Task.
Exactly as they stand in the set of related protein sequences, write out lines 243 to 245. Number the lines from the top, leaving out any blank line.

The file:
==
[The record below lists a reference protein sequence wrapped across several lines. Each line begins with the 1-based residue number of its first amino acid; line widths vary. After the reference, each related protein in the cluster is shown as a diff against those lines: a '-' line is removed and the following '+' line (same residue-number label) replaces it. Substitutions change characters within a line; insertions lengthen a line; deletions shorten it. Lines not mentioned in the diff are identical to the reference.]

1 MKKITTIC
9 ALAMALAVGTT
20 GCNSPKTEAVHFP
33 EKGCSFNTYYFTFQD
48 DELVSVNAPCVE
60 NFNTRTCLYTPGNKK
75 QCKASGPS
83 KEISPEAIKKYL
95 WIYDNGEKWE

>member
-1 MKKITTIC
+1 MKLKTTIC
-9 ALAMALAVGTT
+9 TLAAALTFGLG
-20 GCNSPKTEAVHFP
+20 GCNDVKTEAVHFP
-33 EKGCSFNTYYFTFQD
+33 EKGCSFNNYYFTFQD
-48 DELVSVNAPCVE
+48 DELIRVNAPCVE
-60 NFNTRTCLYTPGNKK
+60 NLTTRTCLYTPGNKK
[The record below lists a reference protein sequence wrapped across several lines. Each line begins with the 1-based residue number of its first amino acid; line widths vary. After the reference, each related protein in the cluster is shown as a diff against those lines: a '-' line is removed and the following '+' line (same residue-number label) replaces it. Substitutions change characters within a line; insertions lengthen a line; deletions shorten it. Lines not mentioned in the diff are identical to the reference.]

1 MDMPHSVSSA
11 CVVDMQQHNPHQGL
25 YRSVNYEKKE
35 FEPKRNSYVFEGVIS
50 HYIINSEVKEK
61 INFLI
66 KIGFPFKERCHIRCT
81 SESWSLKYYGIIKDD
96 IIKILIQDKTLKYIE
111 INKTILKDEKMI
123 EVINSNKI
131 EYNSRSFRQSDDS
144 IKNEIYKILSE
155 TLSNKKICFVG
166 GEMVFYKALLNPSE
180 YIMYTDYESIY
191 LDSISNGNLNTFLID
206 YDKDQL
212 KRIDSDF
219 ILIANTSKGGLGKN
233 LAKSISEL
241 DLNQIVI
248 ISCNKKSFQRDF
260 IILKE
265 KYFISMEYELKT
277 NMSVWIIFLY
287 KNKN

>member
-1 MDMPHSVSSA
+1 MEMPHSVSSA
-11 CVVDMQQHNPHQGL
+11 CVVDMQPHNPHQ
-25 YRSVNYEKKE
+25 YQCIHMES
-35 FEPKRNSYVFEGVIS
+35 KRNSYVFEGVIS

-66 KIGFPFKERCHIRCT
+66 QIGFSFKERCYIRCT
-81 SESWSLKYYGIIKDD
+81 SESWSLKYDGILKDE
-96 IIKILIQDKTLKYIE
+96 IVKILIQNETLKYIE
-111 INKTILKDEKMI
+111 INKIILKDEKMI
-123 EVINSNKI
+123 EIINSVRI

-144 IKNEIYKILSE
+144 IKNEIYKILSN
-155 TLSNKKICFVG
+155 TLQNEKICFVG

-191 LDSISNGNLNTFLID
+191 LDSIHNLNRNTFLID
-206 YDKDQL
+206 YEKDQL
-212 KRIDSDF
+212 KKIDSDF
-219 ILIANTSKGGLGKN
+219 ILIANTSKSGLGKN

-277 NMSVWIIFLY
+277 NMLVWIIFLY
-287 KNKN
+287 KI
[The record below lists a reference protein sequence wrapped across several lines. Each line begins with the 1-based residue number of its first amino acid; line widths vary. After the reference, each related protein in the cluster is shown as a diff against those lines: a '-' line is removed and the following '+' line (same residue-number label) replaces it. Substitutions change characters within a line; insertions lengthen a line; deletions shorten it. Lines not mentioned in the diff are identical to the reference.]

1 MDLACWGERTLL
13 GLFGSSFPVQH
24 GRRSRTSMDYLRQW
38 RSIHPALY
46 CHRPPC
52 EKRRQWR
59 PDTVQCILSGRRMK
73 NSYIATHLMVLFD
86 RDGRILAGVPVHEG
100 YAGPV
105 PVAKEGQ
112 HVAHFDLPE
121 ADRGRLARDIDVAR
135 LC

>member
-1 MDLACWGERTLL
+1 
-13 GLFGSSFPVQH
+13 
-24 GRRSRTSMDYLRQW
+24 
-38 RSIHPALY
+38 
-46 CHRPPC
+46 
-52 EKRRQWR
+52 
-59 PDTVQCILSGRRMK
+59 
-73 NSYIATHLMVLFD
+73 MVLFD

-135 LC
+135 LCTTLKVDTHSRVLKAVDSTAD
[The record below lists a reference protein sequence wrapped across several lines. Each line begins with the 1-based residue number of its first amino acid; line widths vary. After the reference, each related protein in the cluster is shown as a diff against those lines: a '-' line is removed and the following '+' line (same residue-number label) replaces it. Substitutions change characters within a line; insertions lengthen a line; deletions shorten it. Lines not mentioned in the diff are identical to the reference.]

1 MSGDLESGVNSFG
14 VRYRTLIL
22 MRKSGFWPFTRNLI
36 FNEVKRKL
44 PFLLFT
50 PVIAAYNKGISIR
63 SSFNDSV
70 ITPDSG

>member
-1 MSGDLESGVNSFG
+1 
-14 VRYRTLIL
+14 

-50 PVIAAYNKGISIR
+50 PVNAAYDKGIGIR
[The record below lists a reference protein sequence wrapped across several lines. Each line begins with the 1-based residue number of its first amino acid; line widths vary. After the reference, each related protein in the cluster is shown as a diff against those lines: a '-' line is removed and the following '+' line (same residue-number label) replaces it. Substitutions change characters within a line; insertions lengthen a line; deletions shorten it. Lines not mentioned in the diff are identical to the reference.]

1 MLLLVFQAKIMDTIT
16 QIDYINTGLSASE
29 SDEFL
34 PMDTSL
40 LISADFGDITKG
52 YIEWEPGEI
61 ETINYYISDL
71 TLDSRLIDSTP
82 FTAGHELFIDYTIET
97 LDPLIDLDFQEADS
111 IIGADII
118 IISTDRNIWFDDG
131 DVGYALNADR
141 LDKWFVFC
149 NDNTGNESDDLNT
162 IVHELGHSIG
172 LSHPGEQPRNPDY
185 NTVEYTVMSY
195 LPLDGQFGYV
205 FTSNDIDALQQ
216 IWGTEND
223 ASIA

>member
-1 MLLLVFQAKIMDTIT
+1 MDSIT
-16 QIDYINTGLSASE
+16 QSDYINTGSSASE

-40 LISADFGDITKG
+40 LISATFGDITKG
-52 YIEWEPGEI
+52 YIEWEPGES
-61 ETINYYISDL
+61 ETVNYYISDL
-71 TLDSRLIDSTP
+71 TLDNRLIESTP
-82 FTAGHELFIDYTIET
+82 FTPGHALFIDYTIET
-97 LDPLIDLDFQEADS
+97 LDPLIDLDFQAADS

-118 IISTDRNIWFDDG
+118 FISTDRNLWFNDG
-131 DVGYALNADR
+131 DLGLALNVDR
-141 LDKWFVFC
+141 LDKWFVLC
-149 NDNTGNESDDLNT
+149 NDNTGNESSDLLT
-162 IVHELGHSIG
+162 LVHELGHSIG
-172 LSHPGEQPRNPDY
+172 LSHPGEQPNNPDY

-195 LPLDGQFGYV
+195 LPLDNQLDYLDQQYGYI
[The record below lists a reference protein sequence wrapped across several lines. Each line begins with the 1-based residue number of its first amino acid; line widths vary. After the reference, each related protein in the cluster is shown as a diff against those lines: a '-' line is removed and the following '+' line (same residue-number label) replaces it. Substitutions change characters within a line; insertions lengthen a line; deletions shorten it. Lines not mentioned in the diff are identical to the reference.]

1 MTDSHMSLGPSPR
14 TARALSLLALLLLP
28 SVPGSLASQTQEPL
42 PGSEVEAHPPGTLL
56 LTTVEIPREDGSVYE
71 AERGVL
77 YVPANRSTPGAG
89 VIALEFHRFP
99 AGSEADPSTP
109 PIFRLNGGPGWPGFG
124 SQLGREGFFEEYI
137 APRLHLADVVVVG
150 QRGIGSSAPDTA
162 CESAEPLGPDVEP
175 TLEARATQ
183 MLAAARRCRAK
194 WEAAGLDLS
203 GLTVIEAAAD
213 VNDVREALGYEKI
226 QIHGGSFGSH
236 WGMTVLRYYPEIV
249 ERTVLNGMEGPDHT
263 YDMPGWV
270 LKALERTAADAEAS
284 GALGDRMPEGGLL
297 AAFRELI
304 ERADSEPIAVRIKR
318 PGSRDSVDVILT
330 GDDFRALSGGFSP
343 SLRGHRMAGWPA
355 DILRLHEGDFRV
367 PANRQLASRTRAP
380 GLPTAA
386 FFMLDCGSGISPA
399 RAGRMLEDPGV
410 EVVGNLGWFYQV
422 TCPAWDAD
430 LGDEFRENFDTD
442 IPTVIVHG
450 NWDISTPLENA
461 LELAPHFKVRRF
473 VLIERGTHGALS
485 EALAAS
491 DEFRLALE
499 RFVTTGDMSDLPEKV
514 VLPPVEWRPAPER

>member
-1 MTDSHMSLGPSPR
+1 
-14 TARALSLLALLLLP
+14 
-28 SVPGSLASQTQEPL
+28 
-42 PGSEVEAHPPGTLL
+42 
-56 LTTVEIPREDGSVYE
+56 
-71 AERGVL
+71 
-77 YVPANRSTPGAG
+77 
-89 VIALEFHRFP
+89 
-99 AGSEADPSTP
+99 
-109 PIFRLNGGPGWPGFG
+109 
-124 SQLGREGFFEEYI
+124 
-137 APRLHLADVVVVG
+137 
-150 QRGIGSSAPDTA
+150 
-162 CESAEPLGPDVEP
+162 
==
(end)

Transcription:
-28 SVPGSLASQTQEPL
+28 
-42 PGSEVEAHPPGTLL